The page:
Interest in China's once lucrative mutual fund sector wanes
Western firms taking a wait-and-see attitude as sector loses 75 billion yuan in third quarter amid crisis of confidence on Shanghai market
The exit of ING Group from one of the mainland's earliest securities investment joint venture marks overseas players' waning interest in the once-vaunted mutual fund market.
The Dutch financial company recently sold its 33 per cent of China Merchants Fund Management to two Chinese partners - China Merchants Bank and China Merchants Securities - for US$128 million.
The deal marked a watershed for the fast-growing mainland mutual fund sector, which is grappling with a crisis of confidence as the key Shanghai stock index flounders.
"The days of easy money are over," said Howhow Zhang, chief researcher at fund consultancy Z-Ben Advisors. "It seems only Asian institutions are still interested in China's mutual fund industry while Western companies are taking a wait-and-see attitude."
According to TX Investment Consulting, Chinese mutual funds lost a combined 75 billion yuan (HK$92.4 billion) in the third quarter of this year in step with the market slump.
They posted a loss of 510 billion yuan last year, when the market dived 21.7 per cent.
Among the mainland's 66 mutual fund management firms, 37 were Sino-foreign joint ventures as of the end of last year. Overseas investors are subject to a 49 per cent investment cap in joint-venture funds.
Foreign institutions lined up to set up joint ventures with Chinese companies after Beijing liberalised the sector in 2002. ING was among the first as it obtained an approval to create the China Merchants Fund.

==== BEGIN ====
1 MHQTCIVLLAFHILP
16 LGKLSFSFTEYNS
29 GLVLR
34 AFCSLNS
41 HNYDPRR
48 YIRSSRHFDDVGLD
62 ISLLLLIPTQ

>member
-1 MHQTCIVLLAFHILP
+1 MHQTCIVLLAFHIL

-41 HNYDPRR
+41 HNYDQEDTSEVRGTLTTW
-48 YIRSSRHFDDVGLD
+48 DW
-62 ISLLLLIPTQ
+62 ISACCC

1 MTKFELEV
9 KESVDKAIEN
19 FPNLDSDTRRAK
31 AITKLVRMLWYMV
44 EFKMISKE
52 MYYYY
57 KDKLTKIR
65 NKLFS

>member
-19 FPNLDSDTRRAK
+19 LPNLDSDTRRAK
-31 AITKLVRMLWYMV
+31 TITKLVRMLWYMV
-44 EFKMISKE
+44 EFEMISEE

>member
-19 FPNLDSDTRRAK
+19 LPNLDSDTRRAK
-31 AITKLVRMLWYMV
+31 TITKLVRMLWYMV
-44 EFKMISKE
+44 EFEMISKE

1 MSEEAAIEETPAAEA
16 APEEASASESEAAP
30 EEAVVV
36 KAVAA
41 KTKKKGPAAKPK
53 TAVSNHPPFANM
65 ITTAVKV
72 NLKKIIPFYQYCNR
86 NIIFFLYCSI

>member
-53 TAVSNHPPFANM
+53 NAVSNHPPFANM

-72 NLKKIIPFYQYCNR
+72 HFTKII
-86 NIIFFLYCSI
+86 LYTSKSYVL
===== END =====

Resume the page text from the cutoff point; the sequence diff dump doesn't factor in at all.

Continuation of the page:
Other big-name institutions, such as Deutsche Bank and JP Morgan, had also gravitated to the mainland market, where millions of retail investors tend to put their years of savings in securities investment funds.
The mutual fund sector saw huge growth in 2007, benefiting from a 97 per cent jump in the benchmark Shanghai stock index, with mutual funds' total assets more than tripling to 3.3 trillion yuan that year.
That performance and the bullish outlook on China's equity sector encouraged more foreign firms to join the gold rush as they looked to cash in on the country's growth story.
In 2008, Deutsche Asset Management, a subsidiary of Deutsche Bank, increased its holding in Beijing-based Harvest Asset Management to 30 per cent from 20 per cent.
The mainland's stock market is notorious for retail investors looking to make a fast buck by betting on volatile stocks, often on the basis of rumours and tips.
The China Securities Regulatory Commission (CSRC) set about developing mutual fund houses partly to add a touch of professionalism to this casino-like stock market, advocating individual players to invest in mutual funds.
However, a raft of scandals involving insider trading by fund managers in the past two years has dented the repu- tation of the sector while the funds' woeful performance during a bear run between 2010 and 2012 has sapped investors' interest.
ING's decision to sell its stake in China Merchants Fund mainly stemmed from its need to generate funds for repaying part of the bailout money it received from the Dutch government during the 2008 financial crisis. But an executive with a Shanghai-based fund house said the worsening market sentiment in China was also a driving force.
Analysts said more foreign companies would consider quitting the mainland market as there seems to be no escape from the bears.
Unlike their Western counterparts, mainland mutual funds are allowed to invest only a small portion of assets in stock index futures or short-sell, denying them important hedges against market downturns.
Under mainland rules, stock-focused mutual funds have to invest no less than 60 per cent of their total assets in stocks while the value of their short positions cannot exceed 20 per cent of their stock holdings.
Chen Li, UBS Securities' head of China equity research, said funds will continue to struggle unless the regulator allows them to freely participate in short selling.
"If the regulator fully lib- eralises short selling, it would offer chances to the funds to make profits even in a down market," he said, "and then more capital will flock to the market."